“Reconsider Me”: The Rise And Rise And Rise Of Neil Lennon As Celtic Boss.

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Warren Zevon was a song writing genius, but for a long time his personal life was a disaster area of epic proportions. “I lived like Jim Morrison, for much longer than Jim Morrison did,” he famously said, and having read the best book on him I’d agree.

Zevon left a lot of damage in his wake when he was hard-living and hard-drinking.

He spent a lot of time apologising for that stuff, even during the chaos. One of his song-writing efforts at doing so was a beautiful piece he wrote – and which Steve Nicks of Fleetwood Mac later covered – called Reconsider Me.

It’s an apology song, as you might expect from that title.

I knew that’s what I’d call this piece when Ntcham’s wondrous dink hit the back of the net last night.

I knew that what I wanted to write about was Neil Lennon and why I was so furious about his appointment and my dark fears about it.

It seems fitting to be using a Zevon song to highlight the way it’s gone completely against all my expectations.

Is this my apology? Yes, and no.

Because at the time myself and others only had to work with what was in front of us and our fears were real and they were genuine. But all the while, even as he was being criticised and slammed by many of us, it was Lennon himself who was making the pitch to “reconsider me.”

But I am certainly reconsidering him now … and in truth I have been for a few months.

All through the summer, from his team building plans to his talk about how he wanted the side to play, Lennon was trying to coax the doubters back into the fold by showing us that he intended to do things a little bit differently than Rodgers … and himself.

Last time had its ups and downs, he seemed to be saying, but I’ve changed since then.

And you know what? He has. Lennon is a more rounded guy and a calmer, more disciplined manager and it shows in everything he does. He has become more focussed than ever, and although he still wants to play attacking football he is more tactically astute.

Last night’s tactics were a brilliant case in point.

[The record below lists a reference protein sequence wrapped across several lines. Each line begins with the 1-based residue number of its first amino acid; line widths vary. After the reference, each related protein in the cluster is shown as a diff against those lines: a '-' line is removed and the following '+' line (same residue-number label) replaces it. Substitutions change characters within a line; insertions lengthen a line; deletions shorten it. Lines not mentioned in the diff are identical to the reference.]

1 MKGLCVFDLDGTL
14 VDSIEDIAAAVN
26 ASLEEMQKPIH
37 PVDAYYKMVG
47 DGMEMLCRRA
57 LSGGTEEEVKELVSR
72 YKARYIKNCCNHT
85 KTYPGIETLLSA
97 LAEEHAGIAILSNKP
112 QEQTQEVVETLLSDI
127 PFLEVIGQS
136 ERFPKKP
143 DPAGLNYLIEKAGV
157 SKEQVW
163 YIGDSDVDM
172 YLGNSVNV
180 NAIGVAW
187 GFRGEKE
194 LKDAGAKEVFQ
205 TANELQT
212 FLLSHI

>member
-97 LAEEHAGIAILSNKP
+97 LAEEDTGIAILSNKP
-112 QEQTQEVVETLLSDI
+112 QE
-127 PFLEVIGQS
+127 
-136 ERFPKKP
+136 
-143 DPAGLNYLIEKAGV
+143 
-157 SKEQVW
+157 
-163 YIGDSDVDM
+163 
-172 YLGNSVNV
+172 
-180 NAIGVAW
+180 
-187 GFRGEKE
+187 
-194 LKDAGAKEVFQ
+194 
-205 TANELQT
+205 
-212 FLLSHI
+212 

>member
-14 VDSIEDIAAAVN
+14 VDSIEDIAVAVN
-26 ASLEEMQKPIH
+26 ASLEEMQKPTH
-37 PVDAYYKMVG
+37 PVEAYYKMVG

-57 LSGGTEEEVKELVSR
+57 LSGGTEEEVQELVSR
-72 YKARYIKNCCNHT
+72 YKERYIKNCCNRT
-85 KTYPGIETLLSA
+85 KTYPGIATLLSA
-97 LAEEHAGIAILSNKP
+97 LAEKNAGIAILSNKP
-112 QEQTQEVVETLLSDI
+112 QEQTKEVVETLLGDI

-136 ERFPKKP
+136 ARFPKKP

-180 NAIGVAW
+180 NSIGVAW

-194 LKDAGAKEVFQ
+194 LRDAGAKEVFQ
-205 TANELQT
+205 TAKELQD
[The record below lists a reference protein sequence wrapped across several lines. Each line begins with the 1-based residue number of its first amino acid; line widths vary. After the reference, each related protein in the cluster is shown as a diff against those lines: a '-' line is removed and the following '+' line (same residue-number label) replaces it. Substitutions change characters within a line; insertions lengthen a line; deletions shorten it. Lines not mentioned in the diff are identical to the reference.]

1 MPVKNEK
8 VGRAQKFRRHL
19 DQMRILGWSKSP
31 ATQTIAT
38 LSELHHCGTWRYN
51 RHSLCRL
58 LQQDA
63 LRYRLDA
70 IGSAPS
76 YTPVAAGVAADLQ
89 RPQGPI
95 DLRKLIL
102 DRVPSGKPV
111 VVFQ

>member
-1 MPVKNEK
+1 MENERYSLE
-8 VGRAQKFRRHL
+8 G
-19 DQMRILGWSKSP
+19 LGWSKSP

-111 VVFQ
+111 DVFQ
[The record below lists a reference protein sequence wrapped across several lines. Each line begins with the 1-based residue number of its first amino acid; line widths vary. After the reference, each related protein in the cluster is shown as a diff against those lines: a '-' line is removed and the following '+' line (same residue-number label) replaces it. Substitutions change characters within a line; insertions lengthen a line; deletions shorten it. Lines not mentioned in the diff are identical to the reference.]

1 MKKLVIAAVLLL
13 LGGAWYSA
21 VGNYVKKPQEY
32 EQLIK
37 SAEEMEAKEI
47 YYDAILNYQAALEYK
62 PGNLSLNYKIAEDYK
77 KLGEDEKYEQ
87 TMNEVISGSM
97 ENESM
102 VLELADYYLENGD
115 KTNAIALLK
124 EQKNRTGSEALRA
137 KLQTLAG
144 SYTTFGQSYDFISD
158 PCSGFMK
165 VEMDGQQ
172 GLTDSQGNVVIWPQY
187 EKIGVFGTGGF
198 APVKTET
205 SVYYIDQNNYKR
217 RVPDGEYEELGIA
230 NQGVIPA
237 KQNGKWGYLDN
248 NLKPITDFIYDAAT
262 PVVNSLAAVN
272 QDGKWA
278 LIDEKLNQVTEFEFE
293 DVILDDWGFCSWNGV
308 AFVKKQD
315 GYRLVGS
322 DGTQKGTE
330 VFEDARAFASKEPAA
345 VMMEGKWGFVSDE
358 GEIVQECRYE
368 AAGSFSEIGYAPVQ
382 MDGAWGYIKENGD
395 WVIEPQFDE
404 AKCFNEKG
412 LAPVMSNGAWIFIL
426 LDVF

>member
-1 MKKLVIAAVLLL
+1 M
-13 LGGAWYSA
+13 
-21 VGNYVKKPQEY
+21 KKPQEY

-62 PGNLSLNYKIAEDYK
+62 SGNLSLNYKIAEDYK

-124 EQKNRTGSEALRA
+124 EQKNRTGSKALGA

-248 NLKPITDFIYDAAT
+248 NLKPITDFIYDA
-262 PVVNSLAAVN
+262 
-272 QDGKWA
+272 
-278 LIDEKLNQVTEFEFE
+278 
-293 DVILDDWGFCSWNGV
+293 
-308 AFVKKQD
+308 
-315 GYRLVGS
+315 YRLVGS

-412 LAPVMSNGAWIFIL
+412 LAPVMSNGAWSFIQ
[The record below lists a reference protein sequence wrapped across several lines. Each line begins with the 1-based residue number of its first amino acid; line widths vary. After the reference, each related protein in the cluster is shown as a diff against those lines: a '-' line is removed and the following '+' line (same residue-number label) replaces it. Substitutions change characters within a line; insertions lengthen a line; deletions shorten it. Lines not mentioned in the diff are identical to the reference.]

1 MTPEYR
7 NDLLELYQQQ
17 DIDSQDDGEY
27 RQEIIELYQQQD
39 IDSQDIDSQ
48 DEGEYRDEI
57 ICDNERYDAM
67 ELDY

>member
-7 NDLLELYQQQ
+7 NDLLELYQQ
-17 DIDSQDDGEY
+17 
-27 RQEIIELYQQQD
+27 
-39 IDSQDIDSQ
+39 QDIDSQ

I’ll be brutally honest, before the game started I looked at his proposed formation – three at the back and wingers instead of full-backs – and I thought he’d picked the wrong system. Had I been right the whole team would have buckled the minute Lazio got the opening goal.

But Lennon knew exactly what was he doing, and although we rocked a little under the early onslaught I never believed we looked as if we’d crumble completely. The defence did very well. Jullien, in particular, looks like he was born for the big stage. Besides, the attacking potency of the team was clear and I thought “we can do this, if we score the next goal.”

When Forrest rattled in his superb equaliser just before half-time I was virtually singing “here we go, here we go, here we go,” to the telly.

The second half was just brilliant, from start to finish.

We gave everything.

We ran at them as if we were the home team. That was what made last night so impressive, and I’ll be doing a proper write-up on that this evening, but full credit has to go to the manager because first he saw his three at the back vindicated, and then he knew the substitutions to make.

I used to praise Rodgers for this without end; a lot of managers are content to stick with what they have in a game like this, where a draw would have been good enough. But great managers take risks, they shuffle the pack late, they make the kind of changes that can open up the door. Bringing on Ollie was an inspired choice. He had energy at a time when the Lazio players actually looked exhausted and waiting for the full-time whistle to go.